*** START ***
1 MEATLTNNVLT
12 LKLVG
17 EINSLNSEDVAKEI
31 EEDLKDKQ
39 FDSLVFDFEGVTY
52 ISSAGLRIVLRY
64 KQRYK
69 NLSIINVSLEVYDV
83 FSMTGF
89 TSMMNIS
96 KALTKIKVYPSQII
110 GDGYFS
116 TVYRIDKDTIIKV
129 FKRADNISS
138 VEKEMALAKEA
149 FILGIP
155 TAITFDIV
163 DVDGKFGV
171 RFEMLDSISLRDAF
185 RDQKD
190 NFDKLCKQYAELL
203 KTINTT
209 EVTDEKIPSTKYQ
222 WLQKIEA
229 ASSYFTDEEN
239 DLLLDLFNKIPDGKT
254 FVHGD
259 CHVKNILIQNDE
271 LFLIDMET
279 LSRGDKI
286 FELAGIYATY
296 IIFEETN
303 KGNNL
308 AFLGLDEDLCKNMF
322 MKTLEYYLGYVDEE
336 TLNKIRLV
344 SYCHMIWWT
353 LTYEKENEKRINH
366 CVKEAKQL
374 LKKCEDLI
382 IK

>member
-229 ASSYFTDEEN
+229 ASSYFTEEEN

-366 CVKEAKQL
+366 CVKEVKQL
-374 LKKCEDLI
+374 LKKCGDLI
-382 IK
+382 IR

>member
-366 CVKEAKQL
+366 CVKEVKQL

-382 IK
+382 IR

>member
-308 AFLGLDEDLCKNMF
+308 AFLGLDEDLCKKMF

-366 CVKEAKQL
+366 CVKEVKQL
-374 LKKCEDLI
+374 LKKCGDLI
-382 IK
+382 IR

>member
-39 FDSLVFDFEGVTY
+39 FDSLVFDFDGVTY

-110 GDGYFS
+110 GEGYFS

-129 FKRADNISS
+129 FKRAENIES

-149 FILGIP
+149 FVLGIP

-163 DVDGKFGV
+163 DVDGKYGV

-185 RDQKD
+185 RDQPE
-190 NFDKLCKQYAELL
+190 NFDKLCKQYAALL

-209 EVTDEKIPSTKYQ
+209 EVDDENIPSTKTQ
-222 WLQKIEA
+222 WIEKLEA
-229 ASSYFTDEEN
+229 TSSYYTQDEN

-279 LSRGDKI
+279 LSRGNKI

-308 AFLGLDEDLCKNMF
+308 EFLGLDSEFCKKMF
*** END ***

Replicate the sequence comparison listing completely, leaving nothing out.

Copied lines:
1 MEATLTNNVLT
12 LKLVG
17 EINSLNSEDVAKEI
31 EEDLKDKQ
39 FDSLVFDFEGVTY
52 ISSAGLRIVLRY
64 KQRYK
69 NLSIINVSLEVYDV
83 FSMTGF
89 TSMMNIS
96 KALTKIKVYPSQII
110 GDGYFS
116 TVYRIDKDTIIKV
129 FKRADNISS
138 VEKEMALAKEA
149 FILGIP
155 TAITFDIV
163 DVDGKFGV
171 RFEMLDSISLRDAF
185 RDQKD
190 NFDKLCKQYAELL
203 KTINTT
209 EVTDEKIPSTKYQ
222 WLQKIEA
229 ASSYFTDEEN
239 DLLLDLFNKIPDGKT
254 FVHGD
259 CHVKNILIQNDE
271 LFLIDMET
279 LSRGDKI
286 FELAGIYATY
296 IIFEETN
303 KGNNL
308 AFLGLDEDLCKNMF
322 MKTLEYYLGYVDEE
336 TLNKIRLV
344 SYCHMIWWT
353 LTYEKENEKRINH
366 CVKEAKQL
374 LKKCEDLI
382 IK

>member
-229 ASSYFTDEEN
+229 ASSYFTEEEN

-366 CVKEAKQL
+366 CVKEVKQL
-374 LKKCEDLI
+374 LKKCGDLI
-382 IK
+382 IR

>member
-366 CVKEAKQL
+366 CVKEVKQL

-382 IK
+382 IR

>member
-308 AFLGLDEDLCKNMF
+308 AFLGLDEDLCKKMF

-366 CVKEAKQL
+366 CVKEVKQL
-374 LKKCEDLI
+374 LKKCGDLI
-382 IK
+382 IR

>member
-39 FDSLVFDFEGVTY
+39 FDSLVFDFDGVTY

-110 GDGYFS
+110 GEGYFS

-129 FKRADNISS
+129 FKRAENIES

-149 FILGIP
+149 FVLGIP

-163 DVDGKFGV
+163 DVDGKYGV

-185 RDQKD
+185 RDQPE
-190 NFDKLCKQYAELL
+190 NFDKLCKQYAALL

-209 EVTDEKIPSTKYQ
+209 EVDDENIPSTKTQ
-222 WLQKIEA
+222 WIEKLEA
-229 ASSYFTDEEN
+229 TSSYYTQDEN

-279 LSRGDKI
+279 LSRGNKI

-308 AFLGLDEDLCKNMF
+308 EFLGLDSEFCKKMF